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This article was published on September 22, 2011

Google wins legal fight with Australian regulator over Sponsored Links

Google wins legal fight with Australian regulator over Sponsored Links Image by: Sean Gallup
Matt Brian
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Matt Brian

Matt is the former News Editor for The Next Web. You can follow him on Twitter, subscribe to his updates on Facebook and catch up with him Matt is the former News Editor for The Next Web. You can follow him on Twitter, subscribe to his updates on Facebook and catch up with him on Google+.

In an announcement by the Australia Competition and Consumer Commission (ACCC), Google has won a legal fight where it was accused by the Australian regulator of misleading customers by failing to adequately distinguish between advertisements and organic search results.

The case, which first began in March 2010, argued that Google played a part in the publication of advertisements on its search pages, where the headline, description and link didn’t actually represent the company placing the ad, suggesting that not only was the advertiser engaging in false advertising and deceptive conduct, Google was also.

However, an Australian judge ruled that now Google has changed its wording from Sponsored Links to Ads, the search company may have eliminated or reduced confusion in the minds of its users. The judge also said that most users would also associate the words “Sponsored Links” with advertisements.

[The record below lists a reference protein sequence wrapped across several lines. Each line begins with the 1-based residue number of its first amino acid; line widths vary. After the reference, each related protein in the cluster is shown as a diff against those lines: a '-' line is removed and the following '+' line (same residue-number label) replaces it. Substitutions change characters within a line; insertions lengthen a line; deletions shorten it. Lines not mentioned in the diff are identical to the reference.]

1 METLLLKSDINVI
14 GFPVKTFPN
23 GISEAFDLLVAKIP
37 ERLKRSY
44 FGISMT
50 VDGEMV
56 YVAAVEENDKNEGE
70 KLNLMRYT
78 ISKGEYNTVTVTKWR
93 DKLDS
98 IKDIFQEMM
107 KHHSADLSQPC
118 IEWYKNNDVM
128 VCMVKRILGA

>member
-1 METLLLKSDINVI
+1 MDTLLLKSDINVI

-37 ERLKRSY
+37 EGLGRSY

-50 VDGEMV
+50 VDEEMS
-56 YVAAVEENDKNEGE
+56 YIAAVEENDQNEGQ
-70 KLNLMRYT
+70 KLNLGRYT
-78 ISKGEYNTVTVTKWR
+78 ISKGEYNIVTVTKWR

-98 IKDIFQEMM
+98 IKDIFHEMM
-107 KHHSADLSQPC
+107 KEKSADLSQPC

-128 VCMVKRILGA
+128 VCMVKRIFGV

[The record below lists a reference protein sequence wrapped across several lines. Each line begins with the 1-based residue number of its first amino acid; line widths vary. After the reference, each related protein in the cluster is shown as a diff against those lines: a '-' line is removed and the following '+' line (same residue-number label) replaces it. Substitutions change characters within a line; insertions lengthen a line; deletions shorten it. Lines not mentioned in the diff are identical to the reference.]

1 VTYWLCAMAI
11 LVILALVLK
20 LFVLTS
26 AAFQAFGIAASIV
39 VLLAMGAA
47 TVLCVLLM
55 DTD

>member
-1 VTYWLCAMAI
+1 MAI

The ACC published an overview of the ruling on its website, stating:

The ACCC alleged that as a result of Google’s significant input into advertisements which appear on its search results pages, it was not only the advertiser but also Google which made the representations found to have breached the Act.   However, Justice Nicholas found that Google was “merely communicating” the representations without adopting or endorsing any of them.

Google initiated a new ‘Business Names Policy” on the first day of the hearing in March, prohibiting the user of unrelated business names in the headlines of advertisements, which was then rolled out worldwide in the following months.